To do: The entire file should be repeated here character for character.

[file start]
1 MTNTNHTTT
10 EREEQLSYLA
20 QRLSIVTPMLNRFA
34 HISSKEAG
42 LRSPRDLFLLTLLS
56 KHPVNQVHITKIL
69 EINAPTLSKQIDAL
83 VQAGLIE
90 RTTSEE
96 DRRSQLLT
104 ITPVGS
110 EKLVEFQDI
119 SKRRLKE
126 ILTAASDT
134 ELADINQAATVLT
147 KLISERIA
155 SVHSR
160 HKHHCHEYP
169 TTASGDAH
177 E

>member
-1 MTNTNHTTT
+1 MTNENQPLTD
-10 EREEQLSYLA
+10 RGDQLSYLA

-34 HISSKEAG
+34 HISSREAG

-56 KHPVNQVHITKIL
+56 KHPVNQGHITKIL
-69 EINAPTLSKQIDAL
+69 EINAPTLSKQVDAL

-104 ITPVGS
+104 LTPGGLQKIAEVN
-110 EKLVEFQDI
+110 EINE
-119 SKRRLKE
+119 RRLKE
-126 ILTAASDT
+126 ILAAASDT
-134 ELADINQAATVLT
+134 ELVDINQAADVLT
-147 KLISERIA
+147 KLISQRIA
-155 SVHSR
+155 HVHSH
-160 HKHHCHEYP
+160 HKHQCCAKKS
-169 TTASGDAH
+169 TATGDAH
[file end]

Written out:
1 MTNTNHTTT
10 EREEQLSYLA
20 QRLSIVTPMLNRFA
34 HISSKEAG
42 LRSPRDLFLLTLLS
56 KHPVNQVHITKIL
69 EINAPTLSKQIDAL
83 VQAGLIE
90 RTTSEE
96 DRRSQLLT
104 ITPVGS
110 EKLVEFQDI
119 SKRRLKE
126 ILTAASDT
134 ELADINQAATVLT
147 KLISERIA
155 SVHSR
160 HKHHCHEYP
169 TTASGDAH
177 E

>member
-1 MTNTNHTTT
+1 MTNENQPLTD
-10 EREEQLSYLA
+10 RGDQLSYLA

-34 HISSKEAG
+34 HISSREAG

-56 KHPVNQVHITKIL
+56 KHPVNQGHITKIL
-69 EINAPTLSKQIDAL
+69 EINAPTLSKQVDAL

-104 ITPVGS
+104 LTPGGLQKIAEVN
-110 EKLVEFQDI
+110 EINE
-119 SKRRLKE
+119 RRLKE
-126 ILTAASDT
+126 ILAAASDT
-134 ELADINQAATVLT
+134 ELVDINQAADVLT
-147 KLISERIA
+147 KLISQRIA
-155 SVHSR
+155 HVHSH
-160 HKHHCHEYP
+160 HKHQCCAKKS
-169 TTASGDAH
+169 TATGDAH